How to Pour a Concrete Driveway on Clay
A strong, long-lasting concrete driveway requires solid bedding upon which to sit. Clay as a substrate beneath concrete has certain disadvantages that require addressing before you can pour a slab that can support a vehicle's weight without cracking over the years. Clay soil has the tendency to shift over time, expanding and contracting according to local weather conditions at a greater pace than subsoil without the high clay content. Proper preparation of the subsoil prior to pouring can overcome these problems and provide you with a solid base on which to pour your new concrete driveway.
Things You Will Need
- Lawn flags
- Vibratory plate compactor
- Concrete form
- Wooden stakes
- Straight edge
- Contractor’s level
- Road base
- Water hose
- Concrete blocks
- ½-inch steel reinforcing mesh
- Concrete mix
- Concrete mixer
- Concrete control joints
- Bull float
- Push broom
- Plastic sheeting
- Concrete sealant
A strong, long-lasting concrete driveway requires solid bedding upon which to sit. Clay as a substrate beneath concrete has certain disadvantages that require addressing before you can pour a slab that can support a vehicle’s weight without cracking over the years. Clay soil has the tendency to shift over time, expanding and contracting according to local weather conditions at a greater pace than subsoil without the high clay content. Proper preparation of the subsoil prior to pouring can overcome these problems and provide you with a solid base on which to pour your new concrete driveway.
Prepare a base onto which you’ll be pouring the concrete for the driveway. Mark the driveway borders using a series of lawn flags to outline where you wish to place the driveway. Excavate the area between the flags to a depth between four and ten inches. Determine the depth according to the weight of the vehicles that you intend to place onto the driveway, with heavier vehicles requiring greater depth to contain thicker layers of road base and a thicker concrete slab. Create a slope of one-eighth inch per foot of driveway length, sloping away from the foundation of any structures to allow for water drainage.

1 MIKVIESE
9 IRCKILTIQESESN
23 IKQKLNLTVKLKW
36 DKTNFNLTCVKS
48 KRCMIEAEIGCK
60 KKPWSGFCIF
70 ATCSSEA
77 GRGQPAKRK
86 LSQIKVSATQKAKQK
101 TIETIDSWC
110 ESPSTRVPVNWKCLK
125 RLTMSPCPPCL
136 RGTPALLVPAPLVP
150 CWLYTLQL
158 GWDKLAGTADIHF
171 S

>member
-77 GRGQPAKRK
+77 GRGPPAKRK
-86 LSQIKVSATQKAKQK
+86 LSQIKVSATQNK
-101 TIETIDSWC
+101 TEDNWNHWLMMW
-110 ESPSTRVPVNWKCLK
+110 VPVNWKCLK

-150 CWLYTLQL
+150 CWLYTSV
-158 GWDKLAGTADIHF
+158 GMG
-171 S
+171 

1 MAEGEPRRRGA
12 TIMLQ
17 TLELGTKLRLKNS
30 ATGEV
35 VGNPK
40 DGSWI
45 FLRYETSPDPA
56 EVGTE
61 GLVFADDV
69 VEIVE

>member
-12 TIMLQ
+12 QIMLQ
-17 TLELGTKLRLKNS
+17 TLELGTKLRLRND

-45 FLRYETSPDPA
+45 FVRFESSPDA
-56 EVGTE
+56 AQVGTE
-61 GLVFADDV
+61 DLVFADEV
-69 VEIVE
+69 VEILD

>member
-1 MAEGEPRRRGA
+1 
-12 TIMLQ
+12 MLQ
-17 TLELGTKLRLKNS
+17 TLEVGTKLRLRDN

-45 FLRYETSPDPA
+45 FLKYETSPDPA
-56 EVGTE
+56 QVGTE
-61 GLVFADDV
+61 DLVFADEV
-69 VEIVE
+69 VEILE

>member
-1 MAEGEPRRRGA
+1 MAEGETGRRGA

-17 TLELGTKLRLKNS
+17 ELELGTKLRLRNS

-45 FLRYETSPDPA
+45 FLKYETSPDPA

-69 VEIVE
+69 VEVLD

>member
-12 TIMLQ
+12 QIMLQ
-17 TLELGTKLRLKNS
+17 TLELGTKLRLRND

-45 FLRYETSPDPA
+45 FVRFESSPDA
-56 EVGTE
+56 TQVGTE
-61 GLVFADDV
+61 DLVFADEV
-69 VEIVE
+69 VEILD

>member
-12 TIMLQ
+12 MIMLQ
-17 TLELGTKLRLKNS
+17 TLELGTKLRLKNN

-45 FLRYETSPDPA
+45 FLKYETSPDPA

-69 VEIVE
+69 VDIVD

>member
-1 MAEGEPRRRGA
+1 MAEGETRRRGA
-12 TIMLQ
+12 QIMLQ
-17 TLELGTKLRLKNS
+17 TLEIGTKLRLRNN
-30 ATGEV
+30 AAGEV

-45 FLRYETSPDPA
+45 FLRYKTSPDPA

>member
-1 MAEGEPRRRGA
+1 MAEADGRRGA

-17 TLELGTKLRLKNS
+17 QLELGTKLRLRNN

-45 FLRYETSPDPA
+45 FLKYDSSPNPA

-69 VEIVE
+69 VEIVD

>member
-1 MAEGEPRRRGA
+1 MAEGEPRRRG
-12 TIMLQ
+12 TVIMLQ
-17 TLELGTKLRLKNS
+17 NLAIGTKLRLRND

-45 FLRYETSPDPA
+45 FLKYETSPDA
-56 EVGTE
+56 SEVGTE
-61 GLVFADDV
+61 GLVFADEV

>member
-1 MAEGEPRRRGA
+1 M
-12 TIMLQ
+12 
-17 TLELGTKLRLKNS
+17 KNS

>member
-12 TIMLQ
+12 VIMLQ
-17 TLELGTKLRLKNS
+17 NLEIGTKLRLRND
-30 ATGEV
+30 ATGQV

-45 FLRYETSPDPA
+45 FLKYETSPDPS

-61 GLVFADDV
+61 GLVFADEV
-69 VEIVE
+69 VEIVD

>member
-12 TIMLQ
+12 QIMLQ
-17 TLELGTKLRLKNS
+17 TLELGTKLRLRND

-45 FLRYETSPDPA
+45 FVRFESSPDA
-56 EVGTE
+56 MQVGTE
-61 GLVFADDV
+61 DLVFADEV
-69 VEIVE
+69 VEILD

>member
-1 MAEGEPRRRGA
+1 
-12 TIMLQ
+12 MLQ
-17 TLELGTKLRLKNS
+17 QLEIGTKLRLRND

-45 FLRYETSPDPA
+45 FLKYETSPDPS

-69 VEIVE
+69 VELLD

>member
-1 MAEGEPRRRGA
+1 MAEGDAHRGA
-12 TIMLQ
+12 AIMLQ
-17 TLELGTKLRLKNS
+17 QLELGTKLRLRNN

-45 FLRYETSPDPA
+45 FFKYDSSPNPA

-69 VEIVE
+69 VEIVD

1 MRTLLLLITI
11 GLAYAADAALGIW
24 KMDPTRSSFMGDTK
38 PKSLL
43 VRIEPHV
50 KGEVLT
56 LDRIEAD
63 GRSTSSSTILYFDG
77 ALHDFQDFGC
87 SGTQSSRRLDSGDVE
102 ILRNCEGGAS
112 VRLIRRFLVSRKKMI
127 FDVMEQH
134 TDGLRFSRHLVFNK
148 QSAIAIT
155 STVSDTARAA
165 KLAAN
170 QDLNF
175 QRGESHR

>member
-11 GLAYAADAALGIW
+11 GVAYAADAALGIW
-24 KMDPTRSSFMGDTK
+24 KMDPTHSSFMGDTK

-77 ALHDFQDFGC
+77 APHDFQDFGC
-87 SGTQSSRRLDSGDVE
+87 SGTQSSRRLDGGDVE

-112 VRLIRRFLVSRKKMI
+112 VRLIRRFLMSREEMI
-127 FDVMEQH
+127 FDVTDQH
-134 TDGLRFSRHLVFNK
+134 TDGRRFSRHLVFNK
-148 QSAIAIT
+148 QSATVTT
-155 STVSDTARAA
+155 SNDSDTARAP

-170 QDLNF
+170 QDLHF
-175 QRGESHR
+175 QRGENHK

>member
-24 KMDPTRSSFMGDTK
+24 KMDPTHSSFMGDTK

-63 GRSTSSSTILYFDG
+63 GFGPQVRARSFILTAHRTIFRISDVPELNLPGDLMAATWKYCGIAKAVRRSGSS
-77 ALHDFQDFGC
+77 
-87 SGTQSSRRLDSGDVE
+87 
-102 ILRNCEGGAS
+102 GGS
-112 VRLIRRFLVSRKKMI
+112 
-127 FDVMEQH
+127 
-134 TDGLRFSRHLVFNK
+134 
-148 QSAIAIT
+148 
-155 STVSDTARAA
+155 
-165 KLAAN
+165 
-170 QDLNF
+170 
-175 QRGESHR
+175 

Compact the clay at the bottom of the excavation with a vibratory plate compactor. Move the compactor along the surface of the soil to compress the soil and create a firm subbase. Rent compactors from either a home improvement store or an equipment rental shop.
Build your driveway form that will determine the shape of the driveway. Place boards along the edges of the excavation, rising to the desired height of your driveway surface, level with the surrounding ground. Secure the boards in place by driving stakes into the ground outside the pouring area, three feet apart along the board lengths. Nail the stakes to the boards to hold them securely in place. Make sure the two sides are level by placing a contractor’s level along a straight edge spanning the boards and making adjustments as needed. For curves in the driveway, use ¼-inch bent plywood instead of straight boards.
Place a layer of road base into the excavation to form a drainage bed for the concrete and to provide a buffer between shifting clay and the concrete slab. Pour the road base into the excavation two inches at a time, compacting the mixture with the plate compactor between layers until you’ve reached the depth of road base you desire. Use a minimum of two inches of road base per two inches of concrete slab poured.
Wet down the road base prior to pouring the concrete to keep the mixture from leeching away moisture from the concrete. Keep the road base damp without pooling water on its surface.
Place small square concrete blocks along the surface of the road base, placing them half the height of the remaining excavation depth and about five feet apart. Place reinforcing mesh onto the blocks to create a sturdier slab.
Mix the concrete according to the manufacturer’s instructions in a concrete mixer. Use a high strength mix of 4000 psi or more to minimize freeze and thaw damage. Pour the mixture into the forms, spreading it evenly along the driveway excavation to form the driveway slab. Place a control joint every 12 feet, at least one-quarter of the depth of the slab. The control joint is a piece of material intended to cushion the slab parts during the expansion and contractions of the concrete so that the slab won’t crack and break due to weather changes.
Use a screed to level the concrete. Drag the wooden screed board atop the two sides of the concrete forms in a sawing motion to remove excess concrete. Go over the surface of the concrete with a bull float to help settle the aggregate and draw water to the top of the slab to aid in curing. Allow the slab to set; firming typically occurs after about six hours. Go over the surface of the slab with a bristle broom to create a roughened texture that forms a non-slip surface.
Cover the concrete with plastic sheeting held down on the soil to the side of the driveway with bricks and allow it to cure for ten days to two weeks. After curing, remove the forms and spray the surface of the driveway with concrete sealant for protection.
Larry Simmons is a freelance writer and expert in the fusion of computer technology and business. He has a B.S. in economics, an M.S. in information systems, an M.S. in communications technology, as well as significant work towards an M.B.A. in finance. He's published several hundred articles with Demand Studios.
- drought image by Valery Sibrikov from Fotolia.com
- drought image by Valery Sibrikov from Fotolia.com